The first important concept to understand is the level of project management.

Lots of organizations use the terms Product and Project Management interchangeably. But it is important to differentiate between the two in consolidation because Regional Managers are – program managers and Hospital Managers are Project Managers.

The Program Manager (Regional) thinks broadly. They set the schedule and budget for the program and are responsible for the success of all the projects in that program. Their goal is to support the long-term growth of the business on an ongoing basis.

The Project Manager (Hospital) is more tactical. They coordinate the cross-functional work required to implement a specific Decentralized Growth Lever on schedule and within budget. Their goal is to facilitate the delivery of a project with a finite start and end date.

Why is this important?
While designing the organizational Growth Levers, you need to focus on both levels of management because Regional Managers/ Operational Advisors are most successful in managing the process of applying tools for metrics corrections and hospital-level managers are the actual implementers. If this distinction is clear, then the regional manager is managing relationships between the department change agents and the hospital; managing capacity and change. This provides maximum capacity to Regional Managers as they do not need to know all the Growth Levers; they just need to know what metric can be corrected with a certain process.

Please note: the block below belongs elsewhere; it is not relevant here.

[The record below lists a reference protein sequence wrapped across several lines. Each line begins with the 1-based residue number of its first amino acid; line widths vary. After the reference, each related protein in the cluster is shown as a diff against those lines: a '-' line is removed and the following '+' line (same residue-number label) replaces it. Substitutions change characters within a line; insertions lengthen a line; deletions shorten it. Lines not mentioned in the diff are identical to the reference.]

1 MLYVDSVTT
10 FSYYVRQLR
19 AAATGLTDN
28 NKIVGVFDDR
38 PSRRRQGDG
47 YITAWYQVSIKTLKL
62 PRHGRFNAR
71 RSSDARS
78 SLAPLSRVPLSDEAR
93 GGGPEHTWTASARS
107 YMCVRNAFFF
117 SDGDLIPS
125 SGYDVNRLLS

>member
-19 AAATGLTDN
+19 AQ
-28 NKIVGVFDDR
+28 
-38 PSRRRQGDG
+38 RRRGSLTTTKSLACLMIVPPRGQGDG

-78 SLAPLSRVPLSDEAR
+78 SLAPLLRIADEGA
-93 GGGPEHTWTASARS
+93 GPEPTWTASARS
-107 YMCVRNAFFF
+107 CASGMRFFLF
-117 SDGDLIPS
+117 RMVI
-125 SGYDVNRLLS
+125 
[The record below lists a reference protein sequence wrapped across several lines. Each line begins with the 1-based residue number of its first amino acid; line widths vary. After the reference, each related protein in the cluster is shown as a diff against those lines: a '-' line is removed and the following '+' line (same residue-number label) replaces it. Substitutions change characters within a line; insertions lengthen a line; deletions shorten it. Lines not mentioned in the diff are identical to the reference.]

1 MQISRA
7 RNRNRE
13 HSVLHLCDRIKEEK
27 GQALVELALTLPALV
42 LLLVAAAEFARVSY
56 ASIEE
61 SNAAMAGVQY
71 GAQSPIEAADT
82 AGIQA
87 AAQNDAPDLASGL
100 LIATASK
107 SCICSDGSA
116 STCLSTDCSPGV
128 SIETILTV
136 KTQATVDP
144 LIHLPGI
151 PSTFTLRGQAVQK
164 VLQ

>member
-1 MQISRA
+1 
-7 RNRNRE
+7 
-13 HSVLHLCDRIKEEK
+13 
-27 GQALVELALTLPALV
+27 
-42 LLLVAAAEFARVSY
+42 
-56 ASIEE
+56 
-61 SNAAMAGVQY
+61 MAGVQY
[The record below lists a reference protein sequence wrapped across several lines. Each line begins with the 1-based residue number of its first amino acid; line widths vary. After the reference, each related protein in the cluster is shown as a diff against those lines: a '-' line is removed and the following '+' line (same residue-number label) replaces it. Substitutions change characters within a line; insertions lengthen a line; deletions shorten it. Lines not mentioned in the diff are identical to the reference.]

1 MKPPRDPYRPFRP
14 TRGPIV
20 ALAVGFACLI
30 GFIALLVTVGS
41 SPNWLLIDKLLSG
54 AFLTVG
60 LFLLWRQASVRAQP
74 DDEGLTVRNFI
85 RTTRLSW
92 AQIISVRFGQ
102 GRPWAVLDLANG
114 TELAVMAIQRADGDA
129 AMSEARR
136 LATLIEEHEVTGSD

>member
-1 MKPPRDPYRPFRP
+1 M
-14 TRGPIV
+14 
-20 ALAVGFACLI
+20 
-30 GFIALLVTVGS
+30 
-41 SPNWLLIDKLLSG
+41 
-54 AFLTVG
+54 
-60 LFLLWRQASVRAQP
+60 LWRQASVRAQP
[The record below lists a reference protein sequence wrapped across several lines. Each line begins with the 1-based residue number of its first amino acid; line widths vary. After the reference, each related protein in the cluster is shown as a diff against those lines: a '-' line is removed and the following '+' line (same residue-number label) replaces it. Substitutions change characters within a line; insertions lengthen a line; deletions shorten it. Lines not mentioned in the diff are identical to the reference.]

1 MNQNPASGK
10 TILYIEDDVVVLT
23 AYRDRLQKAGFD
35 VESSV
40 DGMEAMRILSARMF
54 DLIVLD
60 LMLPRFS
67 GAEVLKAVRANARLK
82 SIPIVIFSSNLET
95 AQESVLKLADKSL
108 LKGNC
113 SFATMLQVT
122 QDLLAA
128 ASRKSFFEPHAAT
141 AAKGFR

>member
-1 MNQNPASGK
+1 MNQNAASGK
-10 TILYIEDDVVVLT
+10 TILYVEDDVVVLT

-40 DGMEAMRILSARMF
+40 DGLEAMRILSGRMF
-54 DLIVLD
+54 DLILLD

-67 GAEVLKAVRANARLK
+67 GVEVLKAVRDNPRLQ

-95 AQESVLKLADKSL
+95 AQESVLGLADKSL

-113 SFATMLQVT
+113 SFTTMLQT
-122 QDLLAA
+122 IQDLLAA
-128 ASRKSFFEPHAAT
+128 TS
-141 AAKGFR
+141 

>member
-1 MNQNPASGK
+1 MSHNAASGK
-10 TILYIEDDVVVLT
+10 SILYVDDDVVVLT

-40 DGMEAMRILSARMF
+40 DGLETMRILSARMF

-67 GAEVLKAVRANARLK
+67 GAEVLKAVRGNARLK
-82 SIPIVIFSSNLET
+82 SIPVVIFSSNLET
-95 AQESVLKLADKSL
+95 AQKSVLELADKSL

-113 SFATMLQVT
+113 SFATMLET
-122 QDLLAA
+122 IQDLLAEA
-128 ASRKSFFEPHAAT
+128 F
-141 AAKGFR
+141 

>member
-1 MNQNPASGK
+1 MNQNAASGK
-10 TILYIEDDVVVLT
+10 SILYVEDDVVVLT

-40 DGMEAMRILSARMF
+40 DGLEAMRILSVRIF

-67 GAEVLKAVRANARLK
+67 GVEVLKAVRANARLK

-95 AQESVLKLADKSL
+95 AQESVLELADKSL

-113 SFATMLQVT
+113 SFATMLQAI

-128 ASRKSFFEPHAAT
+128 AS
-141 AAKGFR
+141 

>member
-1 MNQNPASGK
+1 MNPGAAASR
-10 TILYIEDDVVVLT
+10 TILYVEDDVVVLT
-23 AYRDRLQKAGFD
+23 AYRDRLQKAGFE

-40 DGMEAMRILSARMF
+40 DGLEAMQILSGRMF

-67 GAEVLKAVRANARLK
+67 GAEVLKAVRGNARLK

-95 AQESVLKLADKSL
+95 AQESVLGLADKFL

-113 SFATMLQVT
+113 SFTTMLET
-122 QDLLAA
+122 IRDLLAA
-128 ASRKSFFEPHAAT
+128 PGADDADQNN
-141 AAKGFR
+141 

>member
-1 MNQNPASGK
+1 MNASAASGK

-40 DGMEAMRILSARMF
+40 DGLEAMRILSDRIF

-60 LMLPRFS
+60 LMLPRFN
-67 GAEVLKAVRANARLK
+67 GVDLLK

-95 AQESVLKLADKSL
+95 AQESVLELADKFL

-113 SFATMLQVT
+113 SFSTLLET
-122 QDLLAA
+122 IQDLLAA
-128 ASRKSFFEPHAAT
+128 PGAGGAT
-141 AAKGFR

The job description of the regional manager becomes much easier if you do not require them to know how to improve the business of the individual hospital, but just train them how to manage change and which metrics can be influenced by which Growth Lever. If this is not achieved, your corporate overhead will grow linearly by increasing the number of Regional Managers as the organization grows. However, their ability to initiate change by implementing all of the growth levers at the hospital level makes them Project Managers and decreases quality and capacity.

Connected Processes

  • Culture/People Integration
  • HR Process/Onboarding
  • Knowledge Accumulation
  • Core Processes Implementation
  • Strategic Filter
  • Prioritization (WSJF)
  • Talent acquisition
  • Pre- and Post-Acquisition Assessments
  • Training
  • Quarterly Goals/Rock Planning
  • Recruiting at the Hospital Level
  • Implementation of VCP Processes
  • Capacity Reservation Process
  • Change Management
  • Data-Driven Change Management
  • Data-Driven VCP Initiative Process


Potential confusion between project and program management can lead to lack of change management at the hospital level. This can result in failure to integrate the hospital post-acquisition and burnout at the level of both Regional Management and the hospital. Triggers that can be avoided by proper project/program management: Lack of control, value conflict, insufficient reward, work overload, unfairness, and breakdown of the community.


A properly designed hierarchy of program management is of paramount importance to both de-novo and franchise models. The organizational processes first erupt from the departments and the department heads are responsible for Growth Lever Development and roll-out. As the organization matures, the Regional management layer is created and there has to be training available from all the departments to position the regional managers for success.